Mobile phone network operators in the Philippines have found a virtual replacement for cash, allowing their subscribers to recharge airtime, make retail purchases and transfer money to one another using mobile money.
Globe Telecom, for example, has racked up 3 billion transactions valued at $180 million since it introduced “G-Cash” nearly 18 months ago. Rival operator Smart Communications has seen similar success with its mobile money scheme, launched earlier, “Smart Padala.”
Subscribers transfer the value to merchants and to one another from phone to phone via SMS messages. The messages credit the merchants’ or subscribers’ accounts. Subscribers are using it to pay for a range of goods and services, even tipping the waiters, paying bills and covering school tuition; and Filipino expatriates remit millions of from abroad this way to their families.
The subscribers can deposit real Philippine pesos with merchants, which convert this into the mobile money. Users enter special PIN codes, and the operators build extra security for the scheme into the subscriber identity module smart card inserted in the mobile phone.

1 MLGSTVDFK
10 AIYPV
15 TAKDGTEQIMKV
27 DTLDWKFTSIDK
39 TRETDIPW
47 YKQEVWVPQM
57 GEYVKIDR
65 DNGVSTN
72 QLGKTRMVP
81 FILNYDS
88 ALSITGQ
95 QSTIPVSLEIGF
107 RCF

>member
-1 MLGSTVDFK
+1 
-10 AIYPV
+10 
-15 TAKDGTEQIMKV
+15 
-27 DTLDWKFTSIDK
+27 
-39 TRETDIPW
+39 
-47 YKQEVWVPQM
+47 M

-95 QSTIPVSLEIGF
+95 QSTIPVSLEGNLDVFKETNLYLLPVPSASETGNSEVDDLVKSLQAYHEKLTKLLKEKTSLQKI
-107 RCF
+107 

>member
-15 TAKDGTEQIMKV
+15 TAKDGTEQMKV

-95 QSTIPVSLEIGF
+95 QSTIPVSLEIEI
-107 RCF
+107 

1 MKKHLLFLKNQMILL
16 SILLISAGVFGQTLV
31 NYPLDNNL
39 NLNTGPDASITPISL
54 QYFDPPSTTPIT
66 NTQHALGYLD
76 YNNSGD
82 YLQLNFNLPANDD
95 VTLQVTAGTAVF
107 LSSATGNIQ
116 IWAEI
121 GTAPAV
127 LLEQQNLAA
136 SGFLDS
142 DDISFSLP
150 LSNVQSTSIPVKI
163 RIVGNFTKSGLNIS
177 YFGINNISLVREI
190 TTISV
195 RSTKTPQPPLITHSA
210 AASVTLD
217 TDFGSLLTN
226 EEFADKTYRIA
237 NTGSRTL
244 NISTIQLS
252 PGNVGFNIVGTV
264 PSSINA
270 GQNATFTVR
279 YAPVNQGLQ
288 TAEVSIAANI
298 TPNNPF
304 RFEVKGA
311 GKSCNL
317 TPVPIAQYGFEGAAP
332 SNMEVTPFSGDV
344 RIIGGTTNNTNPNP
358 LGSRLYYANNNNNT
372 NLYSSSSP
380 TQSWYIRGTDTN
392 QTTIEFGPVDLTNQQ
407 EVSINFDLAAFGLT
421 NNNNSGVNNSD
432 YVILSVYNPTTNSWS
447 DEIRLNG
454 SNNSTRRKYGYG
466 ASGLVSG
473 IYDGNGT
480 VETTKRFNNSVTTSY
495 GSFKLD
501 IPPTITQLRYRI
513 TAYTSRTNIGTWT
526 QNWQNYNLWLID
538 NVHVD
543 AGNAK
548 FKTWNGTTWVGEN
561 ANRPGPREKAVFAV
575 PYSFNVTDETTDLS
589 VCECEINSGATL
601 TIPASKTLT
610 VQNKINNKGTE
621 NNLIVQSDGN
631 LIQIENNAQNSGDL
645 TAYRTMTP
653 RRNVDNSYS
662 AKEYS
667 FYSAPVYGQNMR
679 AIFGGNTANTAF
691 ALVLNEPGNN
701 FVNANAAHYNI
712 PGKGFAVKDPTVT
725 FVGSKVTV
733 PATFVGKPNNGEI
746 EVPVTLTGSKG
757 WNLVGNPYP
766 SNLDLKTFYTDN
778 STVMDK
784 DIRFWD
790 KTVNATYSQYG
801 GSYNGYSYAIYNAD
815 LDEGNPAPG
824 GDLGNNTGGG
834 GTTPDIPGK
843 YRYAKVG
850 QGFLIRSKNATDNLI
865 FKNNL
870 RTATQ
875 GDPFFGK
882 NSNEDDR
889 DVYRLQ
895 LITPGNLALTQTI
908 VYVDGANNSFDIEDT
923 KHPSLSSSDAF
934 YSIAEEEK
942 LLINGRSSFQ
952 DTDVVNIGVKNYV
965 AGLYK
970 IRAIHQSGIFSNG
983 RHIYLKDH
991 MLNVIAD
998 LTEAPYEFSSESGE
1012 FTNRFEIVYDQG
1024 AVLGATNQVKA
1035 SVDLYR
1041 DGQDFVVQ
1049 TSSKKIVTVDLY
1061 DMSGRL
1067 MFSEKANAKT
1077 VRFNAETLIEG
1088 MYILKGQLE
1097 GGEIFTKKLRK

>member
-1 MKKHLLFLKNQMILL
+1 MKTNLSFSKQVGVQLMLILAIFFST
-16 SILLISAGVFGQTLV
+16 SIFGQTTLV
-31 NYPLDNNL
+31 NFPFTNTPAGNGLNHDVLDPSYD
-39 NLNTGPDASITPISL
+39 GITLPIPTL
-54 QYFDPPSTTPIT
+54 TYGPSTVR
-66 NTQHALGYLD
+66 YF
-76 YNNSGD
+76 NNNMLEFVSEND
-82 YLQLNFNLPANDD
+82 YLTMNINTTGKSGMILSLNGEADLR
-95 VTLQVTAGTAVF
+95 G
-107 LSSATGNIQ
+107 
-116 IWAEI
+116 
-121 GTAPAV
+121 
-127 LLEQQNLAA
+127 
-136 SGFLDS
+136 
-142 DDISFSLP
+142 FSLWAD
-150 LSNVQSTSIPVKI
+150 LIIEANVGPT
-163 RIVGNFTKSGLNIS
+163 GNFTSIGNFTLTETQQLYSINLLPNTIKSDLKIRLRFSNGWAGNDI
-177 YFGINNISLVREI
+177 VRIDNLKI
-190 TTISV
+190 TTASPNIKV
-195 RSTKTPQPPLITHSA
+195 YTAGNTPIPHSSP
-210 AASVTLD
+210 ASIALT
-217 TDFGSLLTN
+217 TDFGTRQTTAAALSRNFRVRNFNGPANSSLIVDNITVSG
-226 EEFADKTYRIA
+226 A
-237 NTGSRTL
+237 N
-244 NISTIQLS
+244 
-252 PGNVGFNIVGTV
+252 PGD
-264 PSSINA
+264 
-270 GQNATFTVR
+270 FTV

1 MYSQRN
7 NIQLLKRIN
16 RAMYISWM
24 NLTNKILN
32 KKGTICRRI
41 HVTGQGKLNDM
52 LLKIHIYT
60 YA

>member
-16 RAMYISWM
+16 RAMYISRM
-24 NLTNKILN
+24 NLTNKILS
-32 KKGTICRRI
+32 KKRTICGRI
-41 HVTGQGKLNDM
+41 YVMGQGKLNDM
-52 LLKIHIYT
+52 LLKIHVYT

“We have gone beyond credit cards because we have only 5 (million) to 8 million credit cardholders,” says Jose Roberto Mendoza, head of m-commerce business development at Globe. That compares with a population of more than 85 million, only about a quarter of whom have bank accounts. He tells Card Technology Globe has 1.2 million registered G-Cash users out of its base of nearly 15 million subscribers. About 25% to 30% of transactions are retail purchases with merchants that do not have conventional point-of-sale terminals. Smart Communications also has allowed customers to transfer funds to a prepaid account customers can use for retail purchases with a magnetic-stripe “Smart Money” card. (2006-02-28)